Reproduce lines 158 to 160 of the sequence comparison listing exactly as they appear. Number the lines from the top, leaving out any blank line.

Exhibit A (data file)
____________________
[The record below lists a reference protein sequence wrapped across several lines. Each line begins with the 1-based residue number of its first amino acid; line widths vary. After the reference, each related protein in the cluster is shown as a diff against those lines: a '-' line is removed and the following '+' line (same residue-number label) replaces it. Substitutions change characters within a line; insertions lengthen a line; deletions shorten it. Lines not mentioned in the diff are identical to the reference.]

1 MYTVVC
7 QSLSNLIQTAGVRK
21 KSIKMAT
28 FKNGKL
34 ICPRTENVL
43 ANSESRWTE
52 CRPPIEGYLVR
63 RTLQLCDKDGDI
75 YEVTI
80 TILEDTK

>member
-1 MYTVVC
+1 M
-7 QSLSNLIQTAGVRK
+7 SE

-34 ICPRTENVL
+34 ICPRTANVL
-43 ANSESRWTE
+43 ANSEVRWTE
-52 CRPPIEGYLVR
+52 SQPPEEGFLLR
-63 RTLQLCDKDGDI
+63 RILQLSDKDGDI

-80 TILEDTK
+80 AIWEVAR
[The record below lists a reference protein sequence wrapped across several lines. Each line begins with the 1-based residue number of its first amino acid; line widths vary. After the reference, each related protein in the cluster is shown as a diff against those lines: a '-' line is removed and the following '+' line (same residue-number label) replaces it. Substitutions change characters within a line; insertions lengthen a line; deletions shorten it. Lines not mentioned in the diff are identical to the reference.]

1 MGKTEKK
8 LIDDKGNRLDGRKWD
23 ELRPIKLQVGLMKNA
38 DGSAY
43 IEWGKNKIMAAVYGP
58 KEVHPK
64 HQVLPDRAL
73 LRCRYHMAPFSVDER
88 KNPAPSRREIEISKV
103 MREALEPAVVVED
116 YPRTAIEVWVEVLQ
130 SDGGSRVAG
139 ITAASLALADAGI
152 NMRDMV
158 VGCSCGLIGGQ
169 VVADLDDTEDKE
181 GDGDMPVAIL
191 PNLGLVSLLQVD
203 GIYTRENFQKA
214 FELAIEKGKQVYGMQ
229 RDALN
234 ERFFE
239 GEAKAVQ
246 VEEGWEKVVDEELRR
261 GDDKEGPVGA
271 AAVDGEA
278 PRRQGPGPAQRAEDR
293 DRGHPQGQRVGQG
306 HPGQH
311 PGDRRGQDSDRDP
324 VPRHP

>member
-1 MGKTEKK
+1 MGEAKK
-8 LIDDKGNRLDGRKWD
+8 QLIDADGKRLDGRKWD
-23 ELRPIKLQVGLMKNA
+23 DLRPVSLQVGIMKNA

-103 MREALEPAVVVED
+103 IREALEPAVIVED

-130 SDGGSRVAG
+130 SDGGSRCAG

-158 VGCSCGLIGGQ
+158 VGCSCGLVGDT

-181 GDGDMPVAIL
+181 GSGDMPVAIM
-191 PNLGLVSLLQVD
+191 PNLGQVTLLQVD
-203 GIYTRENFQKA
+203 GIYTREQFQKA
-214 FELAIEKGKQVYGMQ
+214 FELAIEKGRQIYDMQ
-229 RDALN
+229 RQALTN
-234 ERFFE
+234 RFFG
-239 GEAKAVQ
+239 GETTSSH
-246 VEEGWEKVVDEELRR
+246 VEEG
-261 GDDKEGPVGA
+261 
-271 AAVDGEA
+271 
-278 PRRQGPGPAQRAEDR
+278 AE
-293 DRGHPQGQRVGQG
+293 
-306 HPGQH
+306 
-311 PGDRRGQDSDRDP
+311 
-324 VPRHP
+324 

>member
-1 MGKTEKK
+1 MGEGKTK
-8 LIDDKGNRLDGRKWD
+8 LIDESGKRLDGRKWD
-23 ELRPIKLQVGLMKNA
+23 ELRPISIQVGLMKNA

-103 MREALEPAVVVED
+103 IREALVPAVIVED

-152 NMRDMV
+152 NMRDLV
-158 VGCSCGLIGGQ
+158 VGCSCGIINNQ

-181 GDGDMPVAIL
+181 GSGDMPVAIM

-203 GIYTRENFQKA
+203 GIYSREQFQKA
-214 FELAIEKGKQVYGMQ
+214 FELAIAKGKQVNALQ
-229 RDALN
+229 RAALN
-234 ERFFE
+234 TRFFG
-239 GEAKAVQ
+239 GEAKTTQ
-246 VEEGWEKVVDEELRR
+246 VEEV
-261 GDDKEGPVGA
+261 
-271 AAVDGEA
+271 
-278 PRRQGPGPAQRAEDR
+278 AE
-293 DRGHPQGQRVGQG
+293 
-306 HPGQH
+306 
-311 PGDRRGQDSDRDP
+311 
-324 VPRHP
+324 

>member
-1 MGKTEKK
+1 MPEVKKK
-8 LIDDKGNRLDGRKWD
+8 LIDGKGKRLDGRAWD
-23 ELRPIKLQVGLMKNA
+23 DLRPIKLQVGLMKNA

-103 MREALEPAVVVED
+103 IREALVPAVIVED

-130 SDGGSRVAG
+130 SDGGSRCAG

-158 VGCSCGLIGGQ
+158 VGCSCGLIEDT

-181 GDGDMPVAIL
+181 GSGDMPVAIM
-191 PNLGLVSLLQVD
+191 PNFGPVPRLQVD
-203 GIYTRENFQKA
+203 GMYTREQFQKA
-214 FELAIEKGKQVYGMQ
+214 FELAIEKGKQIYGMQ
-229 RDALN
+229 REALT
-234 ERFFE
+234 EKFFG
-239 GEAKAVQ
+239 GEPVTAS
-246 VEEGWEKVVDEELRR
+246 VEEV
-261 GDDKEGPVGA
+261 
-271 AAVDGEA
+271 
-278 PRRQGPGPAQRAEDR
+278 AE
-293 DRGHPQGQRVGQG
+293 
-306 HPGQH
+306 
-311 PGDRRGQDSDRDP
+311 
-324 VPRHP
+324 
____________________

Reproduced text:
-191 PNLGLVSLLQVD
+191 PNFGPVPRLQVD
-203 GIYTRENFQKA